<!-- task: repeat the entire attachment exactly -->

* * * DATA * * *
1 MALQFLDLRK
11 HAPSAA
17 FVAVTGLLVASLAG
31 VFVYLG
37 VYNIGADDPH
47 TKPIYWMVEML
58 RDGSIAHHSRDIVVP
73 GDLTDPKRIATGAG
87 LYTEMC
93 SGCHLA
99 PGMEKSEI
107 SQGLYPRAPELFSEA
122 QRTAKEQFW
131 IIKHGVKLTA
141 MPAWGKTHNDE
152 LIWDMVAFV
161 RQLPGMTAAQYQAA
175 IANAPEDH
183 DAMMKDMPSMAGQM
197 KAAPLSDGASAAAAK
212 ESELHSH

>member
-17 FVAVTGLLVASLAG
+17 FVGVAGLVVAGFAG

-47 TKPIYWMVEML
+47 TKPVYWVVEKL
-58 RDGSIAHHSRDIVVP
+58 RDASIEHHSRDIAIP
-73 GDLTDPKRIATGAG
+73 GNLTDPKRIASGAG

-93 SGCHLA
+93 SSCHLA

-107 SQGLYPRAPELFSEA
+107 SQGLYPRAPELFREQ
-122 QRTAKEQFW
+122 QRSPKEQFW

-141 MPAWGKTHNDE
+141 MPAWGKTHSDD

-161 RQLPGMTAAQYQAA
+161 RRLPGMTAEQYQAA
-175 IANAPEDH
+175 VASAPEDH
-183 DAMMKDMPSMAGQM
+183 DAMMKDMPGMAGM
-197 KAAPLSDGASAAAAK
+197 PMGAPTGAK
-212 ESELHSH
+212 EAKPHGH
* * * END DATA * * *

1 MALQFLDLRK
11 HAPSAA
17 FVAVTGLLVASLAG
31 VFVYLG
37 VYNIGADDPH
47 TKPIYWMVEML
58 RDGSIAHHSRDIVVP
73 GDLTDPKRIATGAG
87 LYTEMC
93 SGCHLA
99 PGMEKSEI
107 SQGLYPRAPELFSEA
122 QRTAKEQFW
131 IIKHGVKLTA
141 MPAWGKTHNDE
152 LIWDMVAFV
161 RQLPGMTAAQYQAA
175 IANAPEDH
183 DAMMKDMPSMAGQM
197 KAAPLSDGASAAAAK
212 ESELHSH

>member
-17 FVAVTGLLVASLAG
+17 FVGVAGLVVAGFAG

-47 TKPIYWMVEML
+47 TKPVYWVVEKL
-58 RDGSIAHHSRDIVVP
+58 RDASIEHHSRDIAIP
-73 GDLTDPKRIATGAG
+73 GNLTDPKRIASGAG

-93 SGCHLA
+93 SSCHLA

-107 SQGLYPRAPELFSEA
+107 SQGLYPRAPELFREQ
-122 QRTAKEQFW
+122 QRSPKEQFW

-141 MPAWGKTHNDE
+141 MPAWGKTHSDD

-161 RQLPGMTAAQYQAA
+161 RRLPGMTAEQYQAA
-175 IANAPEDH
+175 VASAPEDH
-183 DAMMKDMPSMAGQM
+183 DAMMKDMPGMAGM
-197 KAAPLSDGASAAAAK
+197 PMGAPTGAK
-212 ESELHSH
+212 EAKPHGH